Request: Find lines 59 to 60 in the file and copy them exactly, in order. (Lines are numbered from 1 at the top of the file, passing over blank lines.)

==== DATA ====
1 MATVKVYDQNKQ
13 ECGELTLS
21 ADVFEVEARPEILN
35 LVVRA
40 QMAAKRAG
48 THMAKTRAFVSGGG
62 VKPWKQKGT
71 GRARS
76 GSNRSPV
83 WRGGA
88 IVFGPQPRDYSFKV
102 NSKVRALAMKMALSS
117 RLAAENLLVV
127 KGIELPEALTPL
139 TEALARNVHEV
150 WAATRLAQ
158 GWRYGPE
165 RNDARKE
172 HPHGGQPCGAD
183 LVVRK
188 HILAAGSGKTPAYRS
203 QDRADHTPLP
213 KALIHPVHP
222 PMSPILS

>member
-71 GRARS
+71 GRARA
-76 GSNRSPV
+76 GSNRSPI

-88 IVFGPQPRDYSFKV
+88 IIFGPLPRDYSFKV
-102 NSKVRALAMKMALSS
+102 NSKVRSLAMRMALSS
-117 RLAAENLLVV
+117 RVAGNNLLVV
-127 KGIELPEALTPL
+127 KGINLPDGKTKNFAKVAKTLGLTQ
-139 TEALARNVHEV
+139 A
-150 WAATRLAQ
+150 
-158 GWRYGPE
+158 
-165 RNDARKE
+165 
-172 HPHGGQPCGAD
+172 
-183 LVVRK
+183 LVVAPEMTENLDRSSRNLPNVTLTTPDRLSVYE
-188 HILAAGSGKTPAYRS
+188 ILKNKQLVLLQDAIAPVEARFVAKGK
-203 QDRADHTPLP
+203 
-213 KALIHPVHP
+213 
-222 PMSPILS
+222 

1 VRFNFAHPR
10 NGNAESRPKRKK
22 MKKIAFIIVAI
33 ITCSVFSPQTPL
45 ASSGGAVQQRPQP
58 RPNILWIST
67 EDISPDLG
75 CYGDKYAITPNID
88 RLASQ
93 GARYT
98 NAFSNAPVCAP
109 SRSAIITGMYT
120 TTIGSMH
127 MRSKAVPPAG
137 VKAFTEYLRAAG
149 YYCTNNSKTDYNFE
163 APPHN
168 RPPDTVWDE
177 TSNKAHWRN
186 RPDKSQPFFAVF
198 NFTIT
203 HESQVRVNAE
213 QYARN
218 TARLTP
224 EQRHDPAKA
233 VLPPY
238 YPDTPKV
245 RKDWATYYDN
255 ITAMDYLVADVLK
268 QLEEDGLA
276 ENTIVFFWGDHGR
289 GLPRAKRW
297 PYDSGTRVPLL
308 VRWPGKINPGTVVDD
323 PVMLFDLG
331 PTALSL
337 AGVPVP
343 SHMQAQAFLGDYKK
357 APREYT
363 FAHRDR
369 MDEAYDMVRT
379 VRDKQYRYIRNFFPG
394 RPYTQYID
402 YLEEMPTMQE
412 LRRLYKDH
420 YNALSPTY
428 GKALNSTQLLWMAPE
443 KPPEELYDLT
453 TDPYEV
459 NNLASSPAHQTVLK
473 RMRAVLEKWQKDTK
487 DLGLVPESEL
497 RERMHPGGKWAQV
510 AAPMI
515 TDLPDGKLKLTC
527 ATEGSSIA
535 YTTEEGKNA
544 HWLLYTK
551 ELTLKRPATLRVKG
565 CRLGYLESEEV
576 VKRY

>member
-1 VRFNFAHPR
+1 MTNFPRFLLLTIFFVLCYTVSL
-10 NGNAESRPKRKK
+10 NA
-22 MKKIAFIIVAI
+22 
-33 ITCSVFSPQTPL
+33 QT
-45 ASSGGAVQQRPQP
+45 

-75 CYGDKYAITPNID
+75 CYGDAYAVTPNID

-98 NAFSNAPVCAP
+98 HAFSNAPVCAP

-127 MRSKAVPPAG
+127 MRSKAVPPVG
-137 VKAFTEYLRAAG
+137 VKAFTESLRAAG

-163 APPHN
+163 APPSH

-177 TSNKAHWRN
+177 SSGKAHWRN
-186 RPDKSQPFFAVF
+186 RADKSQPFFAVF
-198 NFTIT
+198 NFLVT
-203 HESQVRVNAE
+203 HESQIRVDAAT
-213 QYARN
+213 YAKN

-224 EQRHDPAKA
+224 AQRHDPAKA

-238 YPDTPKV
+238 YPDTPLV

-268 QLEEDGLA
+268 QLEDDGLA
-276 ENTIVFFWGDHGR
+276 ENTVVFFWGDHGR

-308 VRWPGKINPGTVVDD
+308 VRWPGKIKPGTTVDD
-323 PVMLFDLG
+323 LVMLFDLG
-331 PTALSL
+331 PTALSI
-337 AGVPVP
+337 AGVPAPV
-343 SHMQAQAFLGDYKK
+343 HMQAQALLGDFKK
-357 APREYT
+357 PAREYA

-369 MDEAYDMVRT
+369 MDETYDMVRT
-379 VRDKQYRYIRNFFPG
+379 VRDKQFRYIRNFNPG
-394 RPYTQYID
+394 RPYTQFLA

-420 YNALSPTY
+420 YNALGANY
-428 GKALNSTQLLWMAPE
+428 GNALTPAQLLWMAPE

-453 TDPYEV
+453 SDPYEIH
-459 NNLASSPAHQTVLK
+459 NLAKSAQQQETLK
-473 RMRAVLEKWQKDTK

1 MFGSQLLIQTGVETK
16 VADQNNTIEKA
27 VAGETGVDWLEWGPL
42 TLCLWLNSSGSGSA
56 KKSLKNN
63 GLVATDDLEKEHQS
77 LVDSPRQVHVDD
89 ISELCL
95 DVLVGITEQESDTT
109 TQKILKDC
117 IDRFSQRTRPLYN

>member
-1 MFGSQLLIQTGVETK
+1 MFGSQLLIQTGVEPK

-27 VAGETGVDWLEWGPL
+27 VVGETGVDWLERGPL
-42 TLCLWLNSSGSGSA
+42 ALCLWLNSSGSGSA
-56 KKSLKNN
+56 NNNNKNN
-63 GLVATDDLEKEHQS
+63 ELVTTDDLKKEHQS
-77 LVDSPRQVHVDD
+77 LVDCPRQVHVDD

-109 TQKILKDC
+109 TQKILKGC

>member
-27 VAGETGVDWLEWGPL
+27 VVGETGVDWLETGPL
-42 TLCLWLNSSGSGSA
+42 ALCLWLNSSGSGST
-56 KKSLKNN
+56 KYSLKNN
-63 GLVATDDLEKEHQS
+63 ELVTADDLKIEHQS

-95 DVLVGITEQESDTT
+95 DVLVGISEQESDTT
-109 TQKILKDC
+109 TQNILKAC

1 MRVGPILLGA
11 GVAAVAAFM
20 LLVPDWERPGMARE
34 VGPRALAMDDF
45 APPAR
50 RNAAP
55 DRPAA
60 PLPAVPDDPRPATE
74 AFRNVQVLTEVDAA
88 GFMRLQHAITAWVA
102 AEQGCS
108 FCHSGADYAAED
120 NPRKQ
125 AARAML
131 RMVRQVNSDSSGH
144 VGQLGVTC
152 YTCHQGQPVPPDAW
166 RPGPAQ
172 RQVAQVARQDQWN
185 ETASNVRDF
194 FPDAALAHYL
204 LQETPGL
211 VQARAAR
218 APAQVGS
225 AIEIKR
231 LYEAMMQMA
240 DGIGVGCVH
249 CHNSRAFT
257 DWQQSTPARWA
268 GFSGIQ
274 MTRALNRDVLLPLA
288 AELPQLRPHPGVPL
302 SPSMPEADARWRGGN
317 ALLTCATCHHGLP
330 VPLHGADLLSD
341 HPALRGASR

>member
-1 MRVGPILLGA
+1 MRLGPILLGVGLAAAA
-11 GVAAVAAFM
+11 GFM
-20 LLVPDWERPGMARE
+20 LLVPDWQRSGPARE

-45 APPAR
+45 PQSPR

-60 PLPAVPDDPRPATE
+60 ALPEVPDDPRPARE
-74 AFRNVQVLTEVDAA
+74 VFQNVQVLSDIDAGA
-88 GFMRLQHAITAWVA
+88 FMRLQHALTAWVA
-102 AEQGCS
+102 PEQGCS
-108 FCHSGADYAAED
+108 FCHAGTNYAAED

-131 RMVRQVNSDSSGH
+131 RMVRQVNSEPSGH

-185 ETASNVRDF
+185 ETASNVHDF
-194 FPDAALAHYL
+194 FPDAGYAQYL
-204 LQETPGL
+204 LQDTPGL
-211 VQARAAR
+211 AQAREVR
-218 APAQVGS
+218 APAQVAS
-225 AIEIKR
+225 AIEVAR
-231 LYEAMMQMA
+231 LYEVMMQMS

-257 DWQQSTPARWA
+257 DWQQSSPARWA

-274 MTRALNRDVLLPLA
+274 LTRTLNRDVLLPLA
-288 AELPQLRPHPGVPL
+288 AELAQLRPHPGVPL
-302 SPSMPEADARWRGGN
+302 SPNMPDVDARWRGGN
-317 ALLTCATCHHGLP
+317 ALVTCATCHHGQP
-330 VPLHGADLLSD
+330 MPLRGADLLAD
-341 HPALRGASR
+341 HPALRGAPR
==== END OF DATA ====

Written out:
10 NGNAESRPKRKK
22 MKKIAFIIVAI